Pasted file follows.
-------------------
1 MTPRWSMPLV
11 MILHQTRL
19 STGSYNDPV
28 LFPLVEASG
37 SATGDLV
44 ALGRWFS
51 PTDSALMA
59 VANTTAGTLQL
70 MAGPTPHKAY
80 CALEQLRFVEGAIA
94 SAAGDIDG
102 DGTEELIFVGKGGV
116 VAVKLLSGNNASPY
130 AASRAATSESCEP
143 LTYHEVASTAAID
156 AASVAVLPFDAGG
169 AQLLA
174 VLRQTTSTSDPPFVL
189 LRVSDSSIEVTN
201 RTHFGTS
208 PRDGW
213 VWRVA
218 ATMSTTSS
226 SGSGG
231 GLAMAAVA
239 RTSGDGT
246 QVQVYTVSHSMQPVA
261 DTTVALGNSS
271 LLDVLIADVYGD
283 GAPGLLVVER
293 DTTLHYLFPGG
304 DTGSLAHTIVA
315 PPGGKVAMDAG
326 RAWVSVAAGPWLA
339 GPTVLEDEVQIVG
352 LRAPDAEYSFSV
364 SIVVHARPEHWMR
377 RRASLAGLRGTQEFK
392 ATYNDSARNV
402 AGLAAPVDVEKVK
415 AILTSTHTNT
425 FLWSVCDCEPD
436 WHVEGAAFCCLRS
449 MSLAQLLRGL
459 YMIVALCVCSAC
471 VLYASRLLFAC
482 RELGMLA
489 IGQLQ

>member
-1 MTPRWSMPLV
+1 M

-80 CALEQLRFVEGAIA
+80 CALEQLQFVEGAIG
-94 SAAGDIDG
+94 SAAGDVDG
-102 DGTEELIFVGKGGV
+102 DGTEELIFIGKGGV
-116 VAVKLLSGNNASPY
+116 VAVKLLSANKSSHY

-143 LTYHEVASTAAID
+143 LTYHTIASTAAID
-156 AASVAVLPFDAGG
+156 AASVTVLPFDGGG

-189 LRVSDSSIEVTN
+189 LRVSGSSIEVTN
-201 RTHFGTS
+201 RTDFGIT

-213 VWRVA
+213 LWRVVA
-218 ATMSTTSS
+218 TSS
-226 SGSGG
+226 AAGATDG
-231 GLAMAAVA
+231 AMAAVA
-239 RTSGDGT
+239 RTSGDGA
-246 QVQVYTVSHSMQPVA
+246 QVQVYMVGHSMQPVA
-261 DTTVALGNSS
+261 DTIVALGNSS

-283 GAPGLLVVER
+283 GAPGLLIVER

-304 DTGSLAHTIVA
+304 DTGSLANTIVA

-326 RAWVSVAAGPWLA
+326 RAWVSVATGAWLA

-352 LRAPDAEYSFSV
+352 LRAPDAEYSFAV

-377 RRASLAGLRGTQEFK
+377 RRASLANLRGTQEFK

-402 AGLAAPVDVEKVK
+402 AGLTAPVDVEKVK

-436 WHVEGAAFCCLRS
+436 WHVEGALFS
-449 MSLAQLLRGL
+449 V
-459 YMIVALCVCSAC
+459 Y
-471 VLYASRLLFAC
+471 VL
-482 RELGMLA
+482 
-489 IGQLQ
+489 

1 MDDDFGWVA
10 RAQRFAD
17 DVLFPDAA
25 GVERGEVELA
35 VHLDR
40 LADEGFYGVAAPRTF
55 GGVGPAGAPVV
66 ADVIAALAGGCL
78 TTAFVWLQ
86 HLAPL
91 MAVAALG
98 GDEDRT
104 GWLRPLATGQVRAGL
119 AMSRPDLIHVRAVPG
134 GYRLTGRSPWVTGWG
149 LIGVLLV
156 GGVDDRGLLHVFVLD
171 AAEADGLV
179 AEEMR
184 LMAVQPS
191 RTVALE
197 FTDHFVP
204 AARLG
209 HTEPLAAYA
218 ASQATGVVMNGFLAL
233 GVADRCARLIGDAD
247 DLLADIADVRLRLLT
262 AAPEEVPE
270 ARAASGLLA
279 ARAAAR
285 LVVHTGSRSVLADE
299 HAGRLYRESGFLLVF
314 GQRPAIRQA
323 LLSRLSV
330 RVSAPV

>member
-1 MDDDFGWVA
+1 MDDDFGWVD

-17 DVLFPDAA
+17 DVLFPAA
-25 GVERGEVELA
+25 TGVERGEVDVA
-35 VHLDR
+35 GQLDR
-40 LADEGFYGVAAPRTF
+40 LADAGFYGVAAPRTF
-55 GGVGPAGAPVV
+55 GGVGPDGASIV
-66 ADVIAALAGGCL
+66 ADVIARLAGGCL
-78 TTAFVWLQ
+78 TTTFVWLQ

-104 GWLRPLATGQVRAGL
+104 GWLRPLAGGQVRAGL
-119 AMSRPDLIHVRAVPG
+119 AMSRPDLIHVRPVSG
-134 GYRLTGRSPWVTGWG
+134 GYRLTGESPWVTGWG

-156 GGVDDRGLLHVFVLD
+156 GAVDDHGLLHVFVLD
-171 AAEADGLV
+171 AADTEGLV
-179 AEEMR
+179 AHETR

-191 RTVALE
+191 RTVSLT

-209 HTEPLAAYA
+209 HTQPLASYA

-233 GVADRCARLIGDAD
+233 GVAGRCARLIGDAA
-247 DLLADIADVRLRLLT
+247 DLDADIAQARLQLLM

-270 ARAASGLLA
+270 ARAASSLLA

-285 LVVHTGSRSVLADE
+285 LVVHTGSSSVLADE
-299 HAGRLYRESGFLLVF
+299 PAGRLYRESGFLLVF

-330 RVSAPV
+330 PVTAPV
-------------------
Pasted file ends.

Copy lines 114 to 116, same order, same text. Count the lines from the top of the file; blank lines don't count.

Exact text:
78 TTAFVWLQ
86 HLAPL
91 MAVAALG